When Clay Shirky (journalist, technologist, professor, visionary, author of Here Comes Everybody and Cognitive Surplus) wrote a blog post about his decision to ban laptops in his graduate classes, the blogosphere’s dialogue on technology in classrooms took on a new tenor. It became impossible to say that only Luddites believe screens and schools don’t mix. Both sides of the conversation were legitimized.
The next step in the conversation is to examine nuance between the poles of “screens always everywhere!” and “no screens whatsoever!” because the conversation at the edges of the spectrum has been well documented. Here’s the one place I want to zoom in: note-taking.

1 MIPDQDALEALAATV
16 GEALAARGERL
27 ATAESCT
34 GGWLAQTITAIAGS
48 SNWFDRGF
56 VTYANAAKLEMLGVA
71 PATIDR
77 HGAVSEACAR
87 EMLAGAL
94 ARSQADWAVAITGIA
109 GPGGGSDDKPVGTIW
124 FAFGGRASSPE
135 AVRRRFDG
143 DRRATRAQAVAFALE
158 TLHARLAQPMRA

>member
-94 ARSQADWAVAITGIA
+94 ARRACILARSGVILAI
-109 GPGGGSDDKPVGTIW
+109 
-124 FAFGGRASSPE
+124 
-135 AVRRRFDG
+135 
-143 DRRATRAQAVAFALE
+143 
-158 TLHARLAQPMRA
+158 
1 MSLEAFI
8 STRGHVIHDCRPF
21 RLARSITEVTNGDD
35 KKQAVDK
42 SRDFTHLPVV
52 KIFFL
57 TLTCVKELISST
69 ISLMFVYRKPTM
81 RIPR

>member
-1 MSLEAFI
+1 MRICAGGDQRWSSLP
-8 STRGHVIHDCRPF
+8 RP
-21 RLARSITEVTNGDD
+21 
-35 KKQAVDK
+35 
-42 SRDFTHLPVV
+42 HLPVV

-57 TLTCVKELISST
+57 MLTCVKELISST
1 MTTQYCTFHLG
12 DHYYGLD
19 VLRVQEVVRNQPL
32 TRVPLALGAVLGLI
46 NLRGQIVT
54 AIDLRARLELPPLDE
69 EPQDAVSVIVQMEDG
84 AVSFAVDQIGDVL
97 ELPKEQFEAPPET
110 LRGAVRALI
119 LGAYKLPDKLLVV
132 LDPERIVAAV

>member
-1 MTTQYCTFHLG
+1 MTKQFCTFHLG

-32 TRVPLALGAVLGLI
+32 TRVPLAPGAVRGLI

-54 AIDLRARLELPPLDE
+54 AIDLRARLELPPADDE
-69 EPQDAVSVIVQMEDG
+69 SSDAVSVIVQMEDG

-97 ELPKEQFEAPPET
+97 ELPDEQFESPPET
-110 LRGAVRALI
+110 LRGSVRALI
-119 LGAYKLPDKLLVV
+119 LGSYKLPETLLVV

As far as I can tell, most of the negative pushback around screens and schools centers on note-taking. The act of students taking notes is, for many, what makes school look and feel like school. It’s embedded pretty deeply in our routines and our expectations. In my experience as a student, note-taking serves two purposes: Continue reading